With the new layout being delayed until next year, this is just a reminder that if there are any changes that YOU have been hoping to see, please reach out on our contact page!
What kind of changes is minor enough to look into adding? We’ll probably add a few more ways to subscribe to our newsletter in areas around the site. I’d also be looking to do simple yet streamlined things, such as last week’s announcement that the Trembling With Fear Submission Page now has the submission form directly on it. If there are things that would help you navigate the site easier, please, do reach out!
As always, I hope you had a great weekend.
The Road to Vitebsk, by Robert Walton
Inspector Dimitri Kirilenko stepped off the taxiway’s pavement onto a grass verge. Scanning the ground, he walked toward a gap in the airport’s wire fence. Freshly cut wire-ends shone in his flashlight’s beam. He raised his portable radio.
“The passengers are off the plane?”
“All in the terminal, sir.”
“I’ve found an illicit entry point. Take care with your search of the aircraft.”
“This is the final cargo compartment, sir.”
“Perhaps it is only thieves.”
“Sir! I’ve found . . . “
A white flash seared toward heaven. Kirilenko dove into the shallow drainage ditch that ran parallel to the fence. Debris howled, whizzed and fluttered past. He counted to ten and raised his head. Orange flames boiled through swirling smoke where the Sukhoi Superjet 100 airliner had stood a moment ago. Half a dozen people, including his assistant, had been on that plane searching for explosives. A foul curse rose in his mind but froze on his lips as a voice sounded in his earpiece.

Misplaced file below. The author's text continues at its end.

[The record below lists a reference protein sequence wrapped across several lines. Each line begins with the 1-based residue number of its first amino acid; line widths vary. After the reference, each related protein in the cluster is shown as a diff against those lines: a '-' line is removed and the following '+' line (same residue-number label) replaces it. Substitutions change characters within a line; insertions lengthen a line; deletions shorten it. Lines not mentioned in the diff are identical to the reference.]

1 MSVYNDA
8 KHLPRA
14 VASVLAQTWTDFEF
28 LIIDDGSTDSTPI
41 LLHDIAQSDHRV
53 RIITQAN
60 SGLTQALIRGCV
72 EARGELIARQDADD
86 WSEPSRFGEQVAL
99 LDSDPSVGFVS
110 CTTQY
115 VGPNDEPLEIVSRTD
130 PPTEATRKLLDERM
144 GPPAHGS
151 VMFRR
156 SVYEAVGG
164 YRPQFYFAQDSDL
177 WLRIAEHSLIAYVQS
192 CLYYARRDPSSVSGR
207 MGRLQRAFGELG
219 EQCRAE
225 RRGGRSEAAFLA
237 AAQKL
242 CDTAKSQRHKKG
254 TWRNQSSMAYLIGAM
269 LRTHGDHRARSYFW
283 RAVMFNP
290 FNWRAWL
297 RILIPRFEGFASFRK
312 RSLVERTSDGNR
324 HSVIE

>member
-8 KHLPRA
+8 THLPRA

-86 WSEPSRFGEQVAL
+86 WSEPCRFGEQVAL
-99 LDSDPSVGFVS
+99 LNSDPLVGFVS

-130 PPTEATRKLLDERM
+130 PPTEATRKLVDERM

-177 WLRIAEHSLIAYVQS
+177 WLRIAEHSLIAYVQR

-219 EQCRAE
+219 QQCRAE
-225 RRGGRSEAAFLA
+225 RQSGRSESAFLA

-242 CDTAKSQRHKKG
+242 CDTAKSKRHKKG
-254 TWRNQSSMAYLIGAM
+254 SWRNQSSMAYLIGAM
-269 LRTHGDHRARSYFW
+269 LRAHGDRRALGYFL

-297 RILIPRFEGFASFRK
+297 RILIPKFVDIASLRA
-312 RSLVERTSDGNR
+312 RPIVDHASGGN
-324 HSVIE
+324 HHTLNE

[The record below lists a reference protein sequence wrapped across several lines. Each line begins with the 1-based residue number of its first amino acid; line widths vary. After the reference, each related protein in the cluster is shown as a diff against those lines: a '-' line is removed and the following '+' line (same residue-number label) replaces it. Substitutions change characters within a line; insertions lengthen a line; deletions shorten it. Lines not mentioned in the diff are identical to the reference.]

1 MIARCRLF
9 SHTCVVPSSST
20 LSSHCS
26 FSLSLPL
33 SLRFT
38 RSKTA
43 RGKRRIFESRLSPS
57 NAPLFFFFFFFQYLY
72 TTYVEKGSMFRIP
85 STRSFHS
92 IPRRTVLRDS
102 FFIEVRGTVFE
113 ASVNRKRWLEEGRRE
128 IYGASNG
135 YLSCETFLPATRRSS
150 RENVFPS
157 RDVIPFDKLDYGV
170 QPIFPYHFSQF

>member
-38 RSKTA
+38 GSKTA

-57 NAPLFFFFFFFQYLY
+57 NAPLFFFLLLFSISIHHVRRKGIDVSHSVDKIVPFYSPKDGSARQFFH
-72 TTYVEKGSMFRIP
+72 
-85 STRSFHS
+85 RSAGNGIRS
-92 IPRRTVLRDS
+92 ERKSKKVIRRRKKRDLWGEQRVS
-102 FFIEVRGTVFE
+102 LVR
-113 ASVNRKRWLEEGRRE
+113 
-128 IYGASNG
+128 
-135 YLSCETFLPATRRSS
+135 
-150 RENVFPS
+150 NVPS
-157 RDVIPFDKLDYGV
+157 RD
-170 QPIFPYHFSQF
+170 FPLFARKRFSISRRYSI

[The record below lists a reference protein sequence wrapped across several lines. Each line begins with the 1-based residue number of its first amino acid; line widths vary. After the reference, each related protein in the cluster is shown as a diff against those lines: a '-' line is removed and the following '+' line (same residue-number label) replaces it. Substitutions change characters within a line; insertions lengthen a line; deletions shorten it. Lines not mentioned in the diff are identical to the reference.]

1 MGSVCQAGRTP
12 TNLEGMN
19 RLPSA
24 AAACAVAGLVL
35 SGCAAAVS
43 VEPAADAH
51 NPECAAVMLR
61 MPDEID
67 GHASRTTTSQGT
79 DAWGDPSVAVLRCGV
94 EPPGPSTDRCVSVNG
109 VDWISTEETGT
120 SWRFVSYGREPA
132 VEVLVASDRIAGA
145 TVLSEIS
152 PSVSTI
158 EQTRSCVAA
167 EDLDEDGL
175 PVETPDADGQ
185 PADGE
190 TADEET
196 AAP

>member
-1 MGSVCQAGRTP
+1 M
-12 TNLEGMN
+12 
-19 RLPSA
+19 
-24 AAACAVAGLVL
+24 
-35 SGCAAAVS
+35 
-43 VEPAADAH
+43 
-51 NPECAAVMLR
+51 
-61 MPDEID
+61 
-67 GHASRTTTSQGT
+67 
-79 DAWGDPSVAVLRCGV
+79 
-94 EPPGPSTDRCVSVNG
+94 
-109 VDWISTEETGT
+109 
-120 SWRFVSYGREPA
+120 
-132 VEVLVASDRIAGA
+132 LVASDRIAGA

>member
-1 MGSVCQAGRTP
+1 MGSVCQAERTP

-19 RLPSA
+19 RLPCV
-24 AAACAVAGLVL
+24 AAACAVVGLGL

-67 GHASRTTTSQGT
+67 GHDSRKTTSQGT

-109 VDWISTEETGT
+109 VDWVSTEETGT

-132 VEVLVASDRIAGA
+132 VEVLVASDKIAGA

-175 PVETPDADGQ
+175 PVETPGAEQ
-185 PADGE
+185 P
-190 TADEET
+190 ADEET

“It was a big bomb.”
Kirilenko took a deep breath. “How is this possible?”
“I don’t know, sir.”
“How did you survive the blast?”
“I don’t think I did.”
“Please call me Olga now.”
Kirilenko took a deep breath. “Olga, where are you?”
“I don’t know. It’s very bright. The others…”
“The ones who were with me on the plane – they are running down a hill.”
“Running, you say?”
“Running and talking and laughing.”
“You…” Kirilenko hesitated. Perhaps he’d suffered a head injury and this was his hallucination.
“You are not with them?”
“Something holds me here, something down the road to Kyiv.
“A truck bomb.”
“Kyiv? The cathedral?”
“It is a feast day at St. Sophia. The square will be packed.”
Kirilenko switched his radio from his team’s frequency to that of the airport police. “I need two cars and half a dozen officers.”
The voice on the radio complained.
He watched fire crews pumping foam onto flames. “Do as I say. The threat here is over, but there’s another bomb. Have my cars ready in two minutes.”
Kirilenko settled into the front seat of a 4×4 truck as his driver pulled away from the curb. A similar car carrying three policemen followed them. Kirilenko stared at his radio and then switched to the team frequency.
“Can you tell where the truck is?”
“Thirty kilometers this side of Chernivtsi.”
He switched back to the police frequency. “I need a roadblock ten kilometers west of Chernivtsi. Use trucks, or buses. Pull your personnel 200 meters back from the barricade.” He patted the driver’s shoulder. “Faster.”